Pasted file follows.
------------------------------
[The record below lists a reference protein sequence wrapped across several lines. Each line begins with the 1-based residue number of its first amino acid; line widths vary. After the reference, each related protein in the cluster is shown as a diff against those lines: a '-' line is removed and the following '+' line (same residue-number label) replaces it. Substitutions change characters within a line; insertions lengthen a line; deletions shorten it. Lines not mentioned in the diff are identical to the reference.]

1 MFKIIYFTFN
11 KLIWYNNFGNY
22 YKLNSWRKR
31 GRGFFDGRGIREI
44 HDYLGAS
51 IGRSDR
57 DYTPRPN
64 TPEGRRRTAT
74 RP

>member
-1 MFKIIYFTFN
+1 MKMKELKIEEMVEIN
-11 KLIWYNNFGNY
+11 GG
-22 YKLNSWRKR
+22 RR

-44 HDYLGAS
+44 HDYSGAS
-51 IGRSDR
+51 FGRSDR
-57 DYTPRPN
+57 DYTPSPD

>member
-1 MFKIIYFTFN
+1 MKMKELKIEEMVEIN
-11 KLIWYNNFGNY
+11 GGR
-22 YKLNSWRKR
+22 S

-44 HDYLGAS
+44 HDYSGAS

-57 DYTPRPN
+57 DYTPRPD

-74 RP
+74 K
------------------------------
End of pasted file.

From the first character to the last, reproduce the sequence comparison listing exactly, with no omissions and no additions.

[The record below lists a reference protein sequence wrapped across several lines. Each line begins with the 1-based residue number of its first amino acid; line widths vary. After the reference, each related protein in the cluster is shown as a diff against those lines: a '-' line is removed and the following '+' line (same residue-number label) replaces it. Substitutions change characters within a line; insertions lengthen a line; deletions shorten it. Lines not mentioned in the diff are identical to the reference.]

1 MFKIIYFTFN
11 KLIWYNNFGNY
22 YKLNSWRKR
31 GRGFFDGRGIREI
44 HDYLGAS
51 IGRSDR
57 DYTPRPN
64 TPEGRRRTAT
74 RP

>member
-1 MFKIIYFTFN
+1 MKMKELKIEEMVEIN
-11 KLIWYNNFGNY
+11 GG
-22 YKLNSWRKR
+22 RR

-44 HDYLGAS
+44 HDYSGAS
-51 IGRSDR
+51 FGRSDR
-57 DYTPRPN
+57 DYTPSPD

>member
-1 MFKIIYFTFN
+1 MKMKELKIEEMVEIN
-11 KLIWYNNFGNY
+11 GGR
-22 YKLNSWRKR
+22 S

-44 HDYLGAS
+44 HDYSGAS

-57 DYTPRPN
+57 DYTPRPD

-74 RP
+74 K